April 15, 2021

Volume XI, Number 105


April 14, 2021

Subscribe to Latest Legal News and Analysis

April 13, 2021

Subscribe to Latest Legal News and Analysis

April 12, 2021

Subscribe to Latest Legal News and Analysis

Four Reasons To Stay The Course With Captives

As the overall insurance market remains in a “soft” environment with rates generally decreasing, particularly in the workers compensation market, many captive participants might be questioning if now is the time to exit their captives and explore more traditional insurance options. While this is an understandable response, one of the main reasons for creating your own or joining a group captive is a long-term commitment to a strategy of retaining risk in order to reduce costs over time.

Many companies historically turned to captives when insurance rates were high because they offered:

  • better control over claims handling and loss control efforts,

  • insulation from the cyclical swings and uncertainties of the commercial insurance marketplace, and

  • lower operating costs than conventional insurance models.

Additionally, there is a far greater return on loss-prevention and claim-mitigation investments. Though rates are currently dropping, here are four reasons why most business owners would still benefit from remaining with their captives.

1. The Privileges Of Membership

Those companies that qualify are afforded benefits, including the possibility of reduced premiums and recouped savings over time. Keep in mind, one of the biggest drivers of value in being part of a captive means being insulated from future negative fluctuations in the market. Try not to lose sight of this, especially when rates drop and seem enticing.

2. No “Take Backs”

Leaving a captive can be costly, and reentry is not guaranteed. Companies considering the idea of leapfrogging from their captives while rates are low and then jumping back in when the rates increase may face hefty repercussions. This is particularly true for companies that are members of group captives, when it’s possible that other members of the captive may not accept them back, particularly if they were saddled with absorbing the exiting member’s share of losses.

3. Preparing For That Rainy Day

If you jump ship from your captive, you will most likely have lingering financial obligations if losses deteriorate for the whole group, and you could be on the hook for an assessment. By remaining a captive member, even if you are paying more in premium, you are adding money to cover a possible deficiency from prior years. If actual losses turn out to be better than projected, you can recoup—via dividends or reduced future premiums—a greater percentage of those savings than you could from traditional insurers.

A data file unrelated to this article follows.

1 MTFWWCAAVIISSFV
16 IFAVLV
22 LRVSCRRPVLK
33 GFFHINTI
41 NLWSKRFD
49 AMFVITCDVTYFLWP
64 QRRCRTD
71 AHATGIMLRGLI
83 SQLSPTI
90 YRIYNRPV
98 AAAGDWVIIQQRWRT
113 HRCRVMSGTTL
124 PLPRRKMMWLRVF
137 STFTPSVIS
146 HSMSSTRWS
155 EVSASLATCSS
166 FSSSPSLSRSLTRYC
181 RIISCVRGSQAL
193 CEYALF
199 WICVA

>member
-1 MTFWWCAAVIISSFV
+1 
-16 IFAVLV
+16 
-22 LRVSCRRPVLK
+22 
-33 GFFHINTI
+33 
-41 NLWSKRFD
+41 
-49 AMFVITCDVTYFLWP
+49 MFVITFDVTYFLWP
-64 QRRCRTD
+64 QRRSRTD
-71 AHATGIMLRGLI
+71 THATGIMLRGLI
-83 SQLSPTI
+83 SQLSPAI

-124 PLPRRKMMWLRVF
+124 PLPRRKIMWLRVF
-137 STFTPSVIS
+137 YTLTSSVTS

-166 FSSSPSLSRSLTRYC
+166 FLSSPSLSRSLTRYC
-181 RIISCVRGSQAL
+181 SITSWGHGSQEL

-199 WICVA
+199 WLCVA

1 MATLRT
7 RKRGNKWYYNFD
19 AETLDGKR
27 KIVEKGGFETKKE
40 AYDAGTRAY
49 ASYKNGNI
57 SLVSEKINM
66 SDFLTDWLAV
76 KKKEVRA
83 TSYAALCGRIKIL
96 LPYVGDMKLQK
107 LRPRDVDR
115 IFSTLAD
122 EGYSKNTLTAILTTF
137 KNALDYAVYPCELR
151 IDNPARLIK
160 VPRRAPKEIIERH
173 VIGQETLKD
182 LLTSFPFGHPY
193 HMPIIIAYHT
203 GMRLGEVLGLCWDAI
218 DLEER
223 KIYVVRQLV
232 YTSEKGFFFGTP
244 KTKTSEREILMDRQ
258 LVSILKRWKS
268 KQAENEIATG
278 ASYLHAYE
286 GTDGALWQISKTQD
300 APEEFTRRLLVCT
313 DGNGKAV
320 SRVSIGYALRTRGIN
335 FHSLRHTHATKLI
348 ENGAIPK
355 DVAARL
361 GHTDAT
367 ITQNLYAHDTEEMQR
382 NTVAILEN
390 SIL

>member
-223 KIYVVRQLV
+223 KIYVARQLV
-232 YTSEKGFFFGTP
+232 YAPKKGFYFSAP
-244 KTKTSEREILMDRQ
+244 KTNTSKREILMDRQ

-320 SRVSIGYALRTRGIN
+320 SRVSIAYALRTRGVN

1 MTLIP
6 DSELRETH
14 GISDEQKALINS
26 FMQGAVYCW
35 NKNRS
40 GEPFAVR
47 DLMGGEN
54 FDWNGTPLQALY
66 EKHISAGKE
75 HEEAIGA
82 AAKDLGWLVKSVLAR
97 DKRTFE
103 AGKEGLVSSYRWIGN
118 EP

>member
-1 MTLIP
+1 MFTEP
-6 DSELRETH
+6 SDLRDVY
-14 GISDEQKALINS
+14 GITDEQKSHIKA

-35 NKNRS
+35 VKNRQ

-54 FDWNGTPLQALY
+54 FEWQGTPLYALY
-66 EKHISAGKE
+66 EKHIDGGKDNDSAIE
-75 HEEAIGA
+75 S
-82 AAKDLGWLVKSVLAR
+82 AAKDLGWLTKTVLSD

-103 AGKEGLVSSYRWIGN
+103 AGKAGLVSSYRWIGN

4. Control Your Destiny

The market forces that are creating lower rates right now—such as decreasing medical costs or legislative changes that result in lower workers compensation costs—are also positively affecting captives. By staying with your captive, you can enjoy the upside of improvements in claims as your own losses go down, resulting in lower future costs and the possibility of recouping additional profits.

Overall, captives provide more control than traditional insurers through greater return on loss-prevention and claim-mitigation investments and through access to higher savings. Cheaper market rates can create an understandable knee-jerk reaction that may cause you to consider leaving your captive but remember your initial motives for joining. Captives are great alternatives to traditional insurer solutions, and staying the course will most likely work in your favor.

Risk Management Magazine and Risk Management Monitor. Copyright 2021 Risk and Insurance Management Society, Inc. All rights reserved.National Law Review, Volume IX, Number 84



About this Author

Risk Management Magazine is the premier source of analysis, insight and news for corporate risk managers. RM strives to explore existing and emerging techniques and concepts that address the needs of those who are tasked with protecting the physical, financial, human and intellectual assets of their companies. As the business world and the world at large change with increasing speed, RM keeps its readers informed about new challenges and solutions.

Risk Management Magazine is delivered monthly to 17,000 readers. It is published by the Risk and Insurance Management Society, Inc. (...